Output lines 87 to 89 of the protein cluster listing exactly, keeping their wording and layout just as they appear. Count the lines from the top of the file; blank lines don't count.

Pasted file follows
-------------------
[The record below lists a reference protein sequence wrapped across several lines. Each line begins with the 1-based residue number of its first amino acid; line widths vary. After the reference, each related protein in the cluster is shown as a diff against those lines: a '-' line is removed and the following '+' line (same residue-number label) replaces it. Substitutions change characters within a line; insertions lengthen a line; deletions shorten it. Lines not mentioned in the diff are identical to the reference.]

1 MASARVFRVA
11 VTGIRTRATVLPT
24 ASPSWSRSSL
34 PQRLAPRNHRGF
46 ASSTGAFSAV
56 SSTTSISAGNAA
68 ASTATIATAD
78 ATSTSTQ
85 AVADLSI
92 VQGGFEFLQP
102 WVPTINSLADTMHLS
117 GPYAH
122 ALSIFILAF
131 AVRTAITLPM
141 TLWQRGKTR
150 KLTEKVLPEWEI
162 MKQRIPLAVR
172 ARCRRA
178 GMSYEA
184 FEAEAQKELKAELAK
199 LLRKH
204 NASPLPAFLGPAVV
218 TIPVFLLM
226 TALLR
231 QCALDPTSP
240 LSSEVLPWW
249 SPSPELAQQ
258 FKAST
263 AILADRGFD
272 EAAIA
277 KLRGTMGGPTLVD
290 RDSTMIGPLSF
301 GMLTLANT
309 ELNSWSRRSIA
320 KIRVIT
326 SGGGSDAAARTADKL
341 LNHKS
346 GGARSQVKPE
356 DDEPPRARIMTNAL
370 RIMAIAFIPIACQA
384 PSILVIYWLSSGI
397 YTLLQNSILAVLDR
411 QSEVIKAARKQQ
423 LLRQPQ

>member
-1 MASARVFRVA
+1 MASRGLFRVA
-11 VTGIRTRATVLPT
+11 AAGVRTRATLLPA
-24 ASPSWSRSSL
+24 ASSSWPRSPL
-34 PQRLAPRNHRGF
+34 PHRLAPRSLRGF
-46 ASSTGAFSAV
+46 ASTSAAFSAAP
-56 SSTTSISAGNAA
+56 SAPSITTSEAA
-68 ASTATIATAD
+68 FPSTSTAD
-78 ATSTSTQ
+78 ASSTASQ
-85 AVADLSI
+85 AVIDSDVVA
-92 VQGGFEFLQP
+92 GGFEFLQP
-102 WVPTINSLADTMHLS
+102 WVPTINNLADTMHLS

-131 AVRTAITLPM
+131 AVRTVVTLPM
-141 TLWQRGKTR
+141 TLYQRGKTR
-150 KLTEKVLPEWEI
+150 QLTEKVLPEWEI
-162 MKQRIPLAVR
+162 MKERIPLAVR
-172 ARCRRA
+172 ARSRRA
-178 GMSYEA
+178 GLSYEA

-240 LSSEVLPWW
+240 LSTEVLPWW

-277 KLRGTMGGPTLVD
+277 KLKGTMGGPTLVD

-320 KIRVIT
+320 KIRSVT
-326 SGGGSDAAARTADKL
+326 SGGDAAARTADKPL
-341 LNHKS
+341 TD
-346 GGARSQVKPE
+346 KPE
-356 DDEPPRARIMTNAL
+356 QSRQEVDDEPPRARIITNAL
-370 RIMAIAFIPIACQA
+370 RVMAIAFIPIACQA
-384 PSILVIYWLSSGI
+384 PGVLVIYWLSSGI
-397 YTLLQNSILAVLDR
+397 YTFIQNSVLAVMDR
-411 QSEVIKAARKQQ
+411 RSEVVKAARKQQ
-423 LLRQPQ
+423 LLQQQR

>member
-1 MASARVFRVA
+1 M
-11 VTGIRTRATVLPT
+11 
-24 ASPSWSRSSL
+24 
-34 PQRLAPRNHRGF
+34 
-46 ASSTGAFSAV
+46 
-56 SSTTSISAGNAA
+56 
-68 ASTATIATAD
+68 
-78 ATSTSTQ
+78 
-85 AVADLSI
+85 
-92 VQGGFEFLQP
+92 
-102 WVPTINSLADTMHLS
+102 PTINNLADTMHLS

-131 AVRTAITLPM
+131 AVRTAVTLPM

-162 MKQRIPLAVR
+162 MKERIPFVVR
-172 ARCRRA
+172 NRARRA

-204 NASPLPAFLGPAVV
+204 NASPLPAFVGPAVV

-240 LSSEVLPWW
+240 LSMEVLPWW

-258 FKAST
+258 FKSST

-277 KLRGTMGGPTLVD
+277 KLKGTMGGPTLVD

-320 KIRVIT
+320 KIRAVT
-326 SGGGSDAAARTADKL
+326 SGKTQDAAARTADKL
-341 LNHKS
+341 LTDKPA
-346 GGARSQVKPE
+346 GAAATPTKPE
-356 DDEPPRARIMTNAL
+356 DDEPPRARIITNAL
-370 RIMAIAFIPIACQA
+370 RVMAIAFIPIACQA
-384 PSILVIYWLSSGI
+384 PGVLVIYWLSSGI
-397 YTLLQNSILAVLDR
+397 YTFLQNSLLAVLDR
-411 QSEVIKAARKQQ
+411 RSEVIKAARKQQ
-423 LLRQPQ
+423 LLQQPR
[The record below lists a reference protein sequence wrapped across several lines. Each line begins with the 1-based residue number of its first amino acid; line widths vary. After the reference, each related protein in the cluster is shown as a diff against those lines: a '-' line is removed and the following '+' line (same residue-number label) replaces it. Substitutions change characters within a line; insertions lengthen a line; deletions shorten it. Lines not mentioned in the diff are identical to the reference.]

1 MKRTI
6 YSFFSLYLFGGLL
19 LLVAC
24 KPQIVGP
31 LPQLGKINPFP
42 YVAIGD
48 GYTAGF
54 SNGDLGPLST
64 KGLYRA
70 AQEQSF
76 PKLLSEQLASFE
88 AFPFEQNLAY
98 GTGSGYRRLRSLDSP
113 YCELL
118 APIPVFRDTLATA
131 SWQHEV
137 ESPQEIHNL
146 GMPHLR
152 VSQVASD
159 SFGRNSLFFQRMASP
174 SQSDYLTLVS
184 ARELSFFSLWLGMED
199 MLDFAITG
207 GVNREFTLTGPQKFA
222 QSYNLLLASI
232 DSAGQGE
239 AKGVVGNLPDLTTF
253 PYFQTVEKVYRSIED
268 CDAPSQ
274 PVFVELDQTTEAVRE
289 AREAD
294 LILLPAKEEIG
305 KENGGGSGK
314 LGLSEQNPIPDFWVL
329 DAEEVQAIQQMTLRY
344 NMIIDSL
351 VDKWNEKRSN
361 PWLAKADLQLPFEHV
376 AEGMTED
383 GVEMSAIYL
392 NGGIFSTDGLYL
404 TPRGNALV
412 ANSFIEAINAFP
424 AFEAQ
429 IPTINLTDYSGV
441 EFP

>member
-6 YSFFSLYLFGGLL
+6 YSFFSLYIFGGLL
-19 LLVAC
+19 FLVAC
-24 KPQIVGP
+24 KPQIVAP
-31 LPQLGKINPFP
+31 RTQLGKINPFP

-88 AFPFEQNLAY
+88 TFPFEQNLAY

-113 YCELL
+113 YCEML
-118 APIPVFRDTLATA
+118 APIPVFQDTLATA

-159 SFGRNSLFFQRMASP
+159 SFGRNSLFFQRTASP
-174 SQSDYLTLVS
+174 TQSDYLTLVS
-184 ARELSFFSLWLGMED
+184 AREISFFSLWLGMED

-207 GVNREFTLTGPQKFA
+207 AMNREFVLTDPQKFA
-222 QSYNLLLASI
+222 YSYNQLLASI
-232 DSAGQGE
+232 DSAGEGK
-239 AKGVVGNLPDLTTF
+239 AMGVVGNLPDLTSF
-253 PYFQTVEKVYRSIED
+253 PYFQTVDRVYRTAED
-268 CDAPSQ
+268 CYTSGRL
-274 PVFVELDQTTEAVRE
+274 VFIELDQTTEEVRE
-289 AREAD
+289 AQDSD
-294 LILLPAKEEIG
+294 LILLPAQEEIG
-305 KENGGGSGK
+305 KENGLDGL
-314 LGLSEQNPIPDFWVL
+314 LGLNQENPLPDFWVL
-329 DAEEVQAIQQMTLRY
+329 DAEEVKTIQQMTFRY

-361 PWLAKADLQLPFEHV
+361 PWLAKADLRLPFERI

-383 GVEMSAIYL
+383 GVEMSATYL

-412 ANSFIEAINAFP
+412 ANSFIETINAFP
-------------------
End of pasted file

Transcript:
-326 SGGGSDAAARTADKL
+326 SGGDAAARTADKPL
-341 LNHKS